Storm Buffer: Soil serves as the basis for many important ecosystems including wetlands. These systems are the bridge between land and water and serve many functions for our environment and even our economy. Wetlands can serve as storm buffers protecting us from the brunt of any cataclysmic forces from hurricanes and tsunamis. Wetlands are able to store a tremendous amount of water, thereby reducing the extent of flooding.7
Threats to Soil Health
Overuse of soil, poor soil health management, and the use of chemical pesticides are just some of the suspected causes of excess soil erosion. Soil erosion can have additional side effects, such as the reduction in the number of bacteria in the ecosystem. As we know from Lyle’s post on Shewanella oneidensis, this could spell disaster for our fragile environment. Another consequence is that as the soil erodes, many nutrients retained in the soil can be transported into the ground and surface waters. This can disrupt the natural chemistry of surrounding lakes and ponds.
What Can we do?
It is clear to see that soil is a very important natural resource and one that we cannot live without. Here are a few things that you can do to improve soil health:
- Develop a management plan for your home gardens and farms. Consider using cover plants or rotating crops to reduce the stress on soil, and minimize the use of pesticides and fertilizers.
- Start your own compost. Food scraps and biodegradable items can make excellent nutrient sources for soil. Why send it all to the landfill when it has a purpose right in your backyard?
- Grow what makes sense. Different types of soil can support different types of agriculture. Do not try to force a square peg in a round hole by growing your plants in the wrong environment. Take the time to learn about the things that will grow best.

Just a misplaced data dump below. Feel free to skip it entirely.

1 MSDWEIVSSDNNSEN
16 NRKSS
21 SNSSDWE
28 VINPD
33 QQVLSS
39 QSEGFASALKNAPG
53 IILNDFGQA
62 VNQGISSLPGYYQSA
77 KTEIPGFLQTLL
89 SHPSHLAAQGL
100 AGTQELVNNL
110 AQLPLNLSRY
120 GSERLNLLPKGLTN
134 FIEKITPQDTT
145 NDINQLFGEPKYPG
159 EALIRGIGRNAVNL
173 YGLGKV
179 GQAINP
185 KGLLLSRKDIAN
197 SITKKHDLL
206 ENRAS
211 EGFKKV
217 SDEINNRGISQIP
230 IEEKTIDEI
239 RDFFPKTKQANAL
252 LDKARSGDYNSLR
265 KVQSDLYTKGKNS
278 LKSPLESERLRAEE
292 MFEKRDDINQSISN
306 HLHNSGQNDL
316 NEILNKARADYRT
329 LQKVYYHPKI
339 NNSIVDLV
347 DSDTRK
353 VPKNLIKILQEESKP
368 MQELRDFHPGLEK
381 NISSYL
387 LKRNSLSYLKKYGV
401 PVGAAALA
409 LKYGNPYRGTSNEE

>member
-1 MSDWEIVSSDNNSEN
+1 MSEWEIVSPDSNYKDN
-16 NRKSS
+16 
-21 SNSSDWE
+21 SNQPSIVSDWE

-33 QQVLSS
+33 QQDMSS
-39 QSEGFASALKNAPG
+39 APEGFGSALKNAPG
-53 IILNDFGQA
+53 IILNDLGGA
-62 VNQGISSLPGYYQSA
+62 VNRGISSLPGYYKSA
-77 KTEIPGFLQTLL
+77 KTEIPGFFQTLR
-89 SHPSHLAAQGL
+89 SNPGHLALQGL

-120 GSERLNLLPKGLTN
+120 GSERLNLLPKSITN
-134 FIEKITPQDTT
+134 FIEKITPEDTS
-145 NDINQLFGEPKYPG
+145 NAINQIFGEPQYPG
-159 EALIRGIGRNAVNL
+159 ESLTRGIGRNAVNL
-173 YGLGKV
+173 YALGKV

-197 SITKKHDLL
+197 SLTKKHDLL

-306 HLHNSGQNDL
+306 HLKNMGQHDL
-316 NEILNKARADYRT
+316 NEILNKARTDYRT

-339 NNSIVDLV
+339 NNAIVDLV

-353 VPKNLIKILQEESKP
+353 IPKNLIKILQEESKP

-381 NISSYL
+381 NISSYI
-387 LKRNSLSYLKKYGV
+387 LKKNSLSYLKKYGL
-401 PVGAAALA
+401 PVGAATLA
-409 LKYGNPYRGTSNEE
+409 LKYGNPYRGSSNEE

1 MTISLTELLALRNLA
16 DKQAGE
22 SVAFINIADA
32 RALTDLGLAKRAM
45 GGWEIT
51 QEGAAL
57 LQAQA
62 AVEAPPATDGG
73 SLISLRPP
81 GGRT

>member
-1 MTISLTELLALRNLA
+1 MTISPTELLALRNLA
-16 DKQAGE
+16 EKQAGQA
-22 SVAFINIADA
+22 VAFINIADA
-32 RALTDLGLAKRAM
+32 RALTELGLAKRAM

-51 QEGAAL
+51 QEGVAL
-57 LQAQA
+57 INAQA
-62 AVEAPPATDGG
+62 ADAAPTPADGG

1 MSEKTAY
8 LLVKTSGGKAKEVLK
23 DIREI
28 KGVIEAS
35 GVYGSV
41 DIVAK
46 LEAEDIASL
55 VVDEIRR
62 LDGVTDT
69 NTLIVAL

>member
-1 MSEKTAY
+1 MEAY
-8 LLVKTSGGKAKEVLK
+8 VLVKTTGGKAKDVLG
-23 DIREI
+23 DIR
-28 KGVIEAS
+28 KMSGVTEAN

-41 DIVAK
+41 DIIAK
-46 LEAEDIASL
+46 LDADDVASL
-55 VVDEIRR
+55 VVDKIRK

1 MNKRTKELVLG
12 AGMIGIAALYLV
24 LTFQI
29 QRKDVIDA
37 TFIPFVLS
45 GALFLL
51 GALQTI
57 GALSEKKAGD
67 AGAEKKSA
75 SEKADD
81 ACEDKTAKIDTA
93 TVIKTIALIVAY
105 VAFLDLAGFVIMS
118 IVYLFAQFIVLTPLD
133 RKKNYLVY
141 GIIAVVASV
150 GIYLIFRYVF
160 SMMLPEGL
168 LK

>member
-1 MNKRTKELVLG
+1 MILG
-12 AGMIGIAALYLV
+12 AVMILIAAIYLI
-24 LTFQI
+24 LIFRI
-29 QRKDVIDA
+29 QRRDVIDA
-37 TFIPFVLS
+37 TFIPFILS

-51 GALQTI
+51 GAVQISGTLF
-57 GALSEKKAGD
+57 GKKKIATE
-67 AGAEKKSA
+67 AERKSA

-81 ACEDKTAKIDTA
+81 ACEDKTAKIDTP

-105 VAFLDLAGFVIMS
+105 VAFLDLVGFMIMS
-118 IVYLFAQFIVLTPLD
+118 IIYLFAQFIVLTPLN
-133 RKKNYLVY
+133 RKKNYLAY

- Last but not least: Do your research! Learn more about the best practices for soil management.
(If you have more suggestions for saving our soil or best management practices please share them in the comments!)
In celebration of the International Year of Soils, make sure that you take the time to think about the critical role that soil plays in nearly every facet of our lives from food and energy to our economy and health. Happy World Soil Day!
- University of Illinois Extension: “The Great Plant Escape” activity on soil types
- Utah State University Extension: “Dirt: Secrets in the Soil” series of modules & resources
- Starrs, S. Dig It! The Secrets of Soil. Smithsonian National Museum of Natural History: http://forces.si.edu/soils/index.html
- World Wildlife Fund. Soil Erosion and Degradation: http://worldwildlife.org/threats/soil-erosion-and-degradation
- U.S. Environmental Protection Agency. Causes of Climate Change: http://www3.epa.gov/climatechange/science/causes.html
- Nichols, J. E.; Peteet, D. M.; Moy, C. M.; Castaneda, I. S.; McGeachy, A.; Perez, M. Impacts of Climate and Vegetation Change on Carbon Accumulation in a South-Central Alaskan Peatland Assessed with Novel Organic Geochemical Techniques. Holocene 2014, 24 (9), 1146-1155. doi: 10.1177/0959683614540729
- U.S. Environmental Protection Agency. Principles of Wetland Restoration: http://www.epa.gov/wetlands/principles-wetland-restoration
- Jentzsch, T. L.; Chun, C. L.; Gabor, R. S.; Penn, R. L. Influence of Aluminum Substitution on the Reactivity of Magnetite Nanoparticles. Journal of Physical Chemistry C 2007, 111 (28), 10247-10253. doi: 10.1021/jp072295+
- U.S. Environmental Protection Agency. Why Are Wetlands Important? http://www.epa.gov/wetlands/why-are-wetlands-important